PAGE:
Basic Science Graduate Students — BMS 214
The Graduate Division coordinates an annual course, BMS 214, entitled "Ethics and the Responsible Conduct of Research" (RCR). This course meets the NIH requirements for training in the Responsible Conduct of Research required of all graduate students. Each spring quarter, the course is offered at both Mission Bay and Parnassus.
Using lecture and case study formats, this course is designed to address key issues affecting the responsible conduct of scientific research, including:
- Scientific Misconduct: Plagiarism, Falsification and Fabrication of Data
- Scientific Record Keeping and Data Management
- Animals in Research: Animal Rights and Welfare
- Human Subjects in Research
- Publication, Responsible Authorship and Peer Review Practices
- Conflicts of Interest
- Mentoring and Being Mentored
This course is required for second-year graduate students enrolled in UCSF’s basic science graduate programs. Graduate students will be prompted to register for the course by their program administrators. BMS 214 runs for seven consecutive weeks; identical sessions are offered at Parnassus and Mission Bay every week. For spring 2017, Wednesday sections will be held at Parnassus from 10 a.m. - 11:30 a.m. beginning April 5 (Room N721). Thursday sections will be held at Mission Bay, 10 a.m. - 11:30 a.m., beginning April 6 (Room GH-N114). See a list of all training dates and the 2017 BMS 214 syllabus.
Advanced basic science graduate students in their 6th year may audit the RCR-PS program for postdocs.
Associate Dean of Graduate Programs
BMS 214 RCR Course Director
Social Science Graduate Students
CTSI RCR course and CITI online training
The UCSF Clinical and Translational Science Institute's (CTSI) online hybrid course in the Responsible Conduct of Research (RCR) helps researchers learn how to address the ethical issues that inevitably arise in research. The course addresses requirements and regulations for human-subjects research, including IRB approval and consent, conflicts of interest, research misconduct, authorship, and ethical challenges related to research in resource-poor countries.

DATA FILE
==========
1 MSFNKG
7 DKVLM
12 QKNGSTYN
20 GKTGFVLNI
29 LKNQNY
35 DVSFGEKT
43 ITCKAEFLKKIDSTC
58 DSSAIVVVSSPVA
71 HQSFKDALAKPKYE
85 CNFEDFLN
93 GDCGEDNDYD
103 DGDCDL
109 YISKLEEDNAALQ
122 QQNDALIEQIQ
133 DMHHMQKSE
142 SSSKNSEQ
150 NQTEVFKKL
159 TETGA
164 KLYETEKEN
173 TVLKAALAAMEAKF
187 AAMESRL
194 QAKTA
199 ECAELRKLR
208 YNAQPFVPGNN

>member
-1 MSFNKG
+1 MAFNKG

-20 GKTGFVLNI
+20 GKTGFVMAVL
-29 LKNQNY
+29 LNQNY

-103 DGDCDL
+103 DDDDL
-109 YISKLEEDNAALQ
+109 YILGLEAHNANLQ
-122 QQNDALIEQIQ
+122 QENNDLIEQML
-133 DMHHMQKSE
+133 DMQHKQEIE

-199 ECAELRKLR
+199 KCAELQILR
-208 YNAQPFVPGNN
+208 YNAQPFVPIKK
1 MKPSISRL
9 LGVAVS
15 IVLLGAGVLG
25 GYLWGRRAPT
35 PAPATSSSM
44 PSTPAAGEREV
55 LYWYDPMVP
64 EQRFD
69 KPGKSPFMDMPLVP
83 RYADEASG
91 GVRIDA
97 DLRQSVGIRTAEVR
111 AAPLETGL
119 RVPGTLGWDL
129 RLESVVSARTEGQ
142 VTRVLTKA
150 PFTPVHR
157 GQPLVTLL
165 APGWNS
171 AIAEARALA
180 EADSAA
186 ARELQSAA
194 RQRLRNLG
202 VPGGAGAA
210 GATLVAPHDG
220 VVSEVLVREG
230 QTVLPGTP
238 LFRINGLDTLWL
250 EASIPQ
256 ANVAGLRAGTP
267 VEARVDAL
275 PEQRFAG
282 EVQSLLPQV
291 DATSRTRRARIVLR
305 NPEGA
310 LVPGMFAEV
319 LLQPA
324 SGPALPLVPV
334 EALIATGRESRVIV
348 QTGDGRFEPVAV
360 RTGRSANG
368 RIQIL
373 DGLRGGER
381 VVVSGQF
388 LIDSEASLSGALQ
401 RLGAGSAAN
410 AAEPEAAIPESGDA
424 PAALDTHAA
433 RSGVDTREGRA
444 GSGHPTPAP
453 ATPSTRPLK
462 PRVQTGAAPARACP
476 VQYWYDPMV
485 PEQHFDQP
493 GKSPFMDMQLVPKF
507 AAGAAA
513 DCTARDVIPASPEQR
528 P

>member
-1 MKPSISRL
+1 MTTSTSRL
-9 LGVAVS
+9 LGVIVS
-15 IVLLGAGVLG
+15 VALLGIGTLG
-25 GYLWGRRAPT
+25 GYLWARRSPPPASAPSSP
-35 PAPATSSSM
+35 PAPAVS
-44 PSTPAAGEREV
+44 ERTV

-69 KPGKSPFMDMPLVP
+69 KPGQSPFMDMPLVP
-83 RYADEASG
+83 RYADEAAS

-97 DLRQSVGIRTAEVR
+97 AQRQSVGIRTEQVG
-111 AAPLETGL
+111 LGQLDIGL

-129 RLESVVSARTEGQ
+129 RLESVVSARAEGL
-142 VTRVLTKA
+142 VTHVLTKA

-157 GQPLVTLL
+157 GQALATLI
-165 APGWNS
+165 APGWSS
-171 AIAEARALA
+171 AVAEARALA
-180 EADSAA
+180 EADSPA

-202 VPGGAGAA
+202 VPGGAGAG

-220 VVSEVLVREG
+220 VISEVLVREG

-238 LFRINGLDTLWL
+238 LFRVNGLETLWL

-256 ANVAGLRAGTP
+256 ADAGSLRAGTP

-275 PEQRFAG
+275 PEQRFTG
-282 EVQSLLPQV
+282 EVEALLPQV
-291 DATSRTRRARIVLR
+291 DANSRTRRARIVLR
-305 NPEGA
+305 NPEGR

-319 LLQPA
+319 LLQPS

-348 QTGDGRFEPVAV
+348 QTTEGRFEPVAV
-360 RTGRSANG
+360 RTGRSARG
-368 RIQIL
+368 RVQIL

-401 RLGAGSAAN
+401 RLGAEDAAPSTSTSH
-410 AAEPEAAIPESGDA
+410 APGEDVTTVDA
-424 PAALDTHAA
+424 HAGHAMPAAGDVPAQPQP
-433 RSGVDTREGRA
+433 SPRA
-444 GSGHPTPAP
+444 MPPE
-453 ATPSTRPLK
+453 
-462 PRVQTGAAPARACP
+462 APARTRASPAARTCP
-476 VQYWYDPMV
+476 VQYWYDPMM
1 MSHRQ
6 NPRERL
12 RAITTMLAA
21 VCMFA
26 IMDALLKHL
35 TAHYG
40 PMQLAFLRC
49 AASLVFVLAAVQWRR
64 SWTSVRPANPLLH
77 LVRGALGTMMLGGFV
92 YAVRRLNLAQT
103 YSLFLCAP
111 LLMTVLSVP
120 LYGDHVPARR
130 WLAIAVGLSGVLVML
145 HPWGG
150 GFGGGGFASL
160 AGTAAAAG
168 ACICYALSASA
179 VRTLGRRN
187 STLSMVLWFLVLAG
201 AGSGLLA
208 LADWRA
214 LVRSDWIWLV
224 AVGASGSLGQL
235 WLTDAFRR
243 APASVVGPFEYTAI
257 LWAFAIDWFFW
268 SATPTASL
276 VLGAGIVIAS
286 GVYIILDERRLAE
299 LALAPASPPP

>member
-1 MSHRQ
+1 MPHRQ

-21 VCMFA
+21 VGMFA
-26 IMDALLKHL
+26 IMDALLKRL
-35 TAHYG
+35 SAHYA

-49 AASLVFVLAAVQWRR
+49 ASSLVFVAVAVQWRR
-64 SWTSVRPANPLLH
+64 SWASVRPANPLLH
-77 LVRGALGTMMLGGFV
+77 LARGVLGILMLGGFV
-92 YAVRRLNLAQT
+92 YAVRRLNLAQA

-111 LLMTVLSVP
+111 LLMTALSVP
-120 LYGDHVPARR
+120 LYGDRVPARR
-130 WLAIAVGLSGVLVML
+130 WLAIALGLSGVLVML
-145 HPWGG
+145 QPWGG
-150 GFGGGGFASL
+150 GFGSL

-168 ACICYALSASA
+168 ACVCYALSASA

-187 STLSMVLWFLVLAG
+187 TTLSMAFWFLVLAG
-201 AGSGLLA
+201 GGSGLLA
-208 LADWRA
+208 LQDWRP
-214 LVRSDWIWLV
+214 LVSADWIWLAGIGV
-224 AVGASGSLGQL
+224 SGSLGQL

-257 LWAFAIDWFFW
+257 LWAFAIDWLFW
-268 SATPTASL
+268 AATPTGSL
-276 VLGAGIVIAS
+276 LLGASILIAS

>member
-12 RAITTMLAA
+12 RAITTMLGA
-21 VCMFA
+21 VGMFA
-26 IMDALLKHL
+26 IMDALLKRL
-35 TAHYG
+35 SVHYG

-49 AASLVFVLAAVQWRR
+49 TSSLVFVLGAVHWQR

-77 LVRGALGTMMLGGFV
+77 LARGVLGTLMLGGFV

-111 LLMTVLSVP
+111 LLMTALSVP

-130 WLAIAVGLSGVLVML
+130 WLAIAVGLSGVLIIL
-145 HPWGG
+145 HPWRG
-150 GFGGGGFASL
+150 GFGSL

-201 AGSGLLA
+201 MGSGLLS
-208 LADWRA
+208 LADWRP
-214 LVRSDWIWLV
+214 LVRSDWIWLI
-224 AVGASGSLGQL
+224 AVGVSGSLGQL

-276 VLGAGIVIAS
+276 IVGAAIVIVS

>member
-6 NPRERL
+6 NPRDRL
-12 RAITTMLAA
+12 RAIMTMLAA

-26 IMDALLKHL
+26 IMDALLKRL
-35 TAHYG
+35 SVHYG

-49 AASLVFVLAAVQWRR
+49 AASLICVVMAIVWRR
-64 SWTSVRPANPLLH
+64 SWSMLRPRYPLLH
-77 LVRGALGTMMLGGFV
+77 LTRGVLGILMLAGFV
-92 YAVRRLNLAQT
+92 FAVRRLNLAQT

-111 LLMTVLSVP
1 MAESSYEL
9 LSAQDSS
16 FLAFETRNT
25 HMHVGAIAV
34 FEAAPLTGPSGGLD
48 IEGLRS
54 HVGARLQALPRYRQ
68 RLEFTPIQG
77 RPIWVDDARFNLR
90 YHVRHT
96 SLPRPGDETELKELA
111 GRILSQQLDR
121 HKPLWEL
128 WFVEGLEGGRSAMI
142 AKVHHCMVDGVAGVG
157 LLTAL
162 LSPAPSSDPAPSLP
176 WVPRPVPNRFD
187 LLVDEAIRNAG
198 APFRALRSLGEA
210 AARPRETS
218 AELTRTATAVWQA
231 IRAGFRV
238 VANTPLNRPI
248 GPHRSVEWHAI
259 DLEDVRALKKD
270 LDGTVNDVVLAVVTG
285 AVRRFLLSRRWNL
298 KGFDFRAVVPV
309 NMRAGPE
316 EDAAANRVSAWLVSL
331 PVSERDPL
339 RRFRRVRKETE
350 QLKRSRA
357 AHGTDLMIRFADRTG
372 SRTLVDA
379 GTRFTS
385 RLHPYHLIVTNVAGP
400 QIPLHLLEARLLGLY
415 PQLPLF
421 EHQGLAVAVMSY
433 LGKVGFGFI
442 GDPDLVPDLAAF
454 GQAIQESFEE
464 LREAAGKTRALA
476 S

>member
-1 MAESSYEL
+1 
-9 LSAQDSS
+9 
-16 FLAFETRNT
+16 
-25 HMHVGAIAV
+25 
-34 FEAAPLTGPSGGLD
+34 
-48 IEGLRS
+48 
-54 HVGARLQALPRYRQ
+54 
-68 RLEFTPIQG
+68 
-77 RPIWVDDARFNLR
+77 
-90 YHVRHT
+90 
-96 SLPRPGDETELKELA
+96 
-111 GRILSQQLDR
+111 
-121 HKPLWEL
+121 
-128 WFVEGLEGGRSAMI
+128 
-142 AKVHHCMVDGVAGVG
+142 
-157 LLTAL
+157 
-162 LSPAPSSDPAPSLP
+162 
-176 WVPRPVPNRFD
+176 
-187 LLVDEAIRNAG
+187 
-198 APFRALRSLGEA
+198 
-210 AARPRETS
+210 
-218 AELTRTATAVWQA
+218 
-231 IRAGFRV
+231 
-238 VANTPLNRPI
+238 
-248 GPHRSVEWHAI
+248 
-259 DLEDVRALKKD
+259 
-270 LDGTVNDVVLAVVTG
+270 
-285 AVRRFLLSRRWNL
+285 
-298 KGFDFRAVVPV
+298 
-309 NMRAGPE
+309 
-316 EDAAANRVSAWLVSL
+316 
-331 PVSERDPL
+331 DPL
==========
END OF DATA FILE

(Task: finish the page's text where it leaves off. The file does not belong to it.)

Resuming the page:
CTSI's online hybrid RCR course is a 7-week course with additional required weekly 1-hour facilitated WebEx live discussion sessions. Participants are expected to devote at least 4 hours per week to individual work and online peer interaction. Topics include:
- Assessment of Risks and Benefits in IRB Review
- Practical Issues in IRB Review
- Informed Consent
- Conflicts of Interest
- What is Research Misconduct and Why Does It Matter?
- Research in Resource-Poor Countries
The Collaborative Institutional Training Initiative (CITI) program's RCR series addresses core norms, principles, regulations, and rules governing the practice of research. The National Institutes of Health (NIH), the National Science Foundation (NSF), and the U.S. Department of Agriculture (USDA) require certain categories of researchers to receive RCR training. RCR is increasingly viewed as an essential component of training, regardless of a researcher's source of funding.
The CITI online RCR series consists of a basic course, complemented with a set of additional modules of interest, and a refresher course.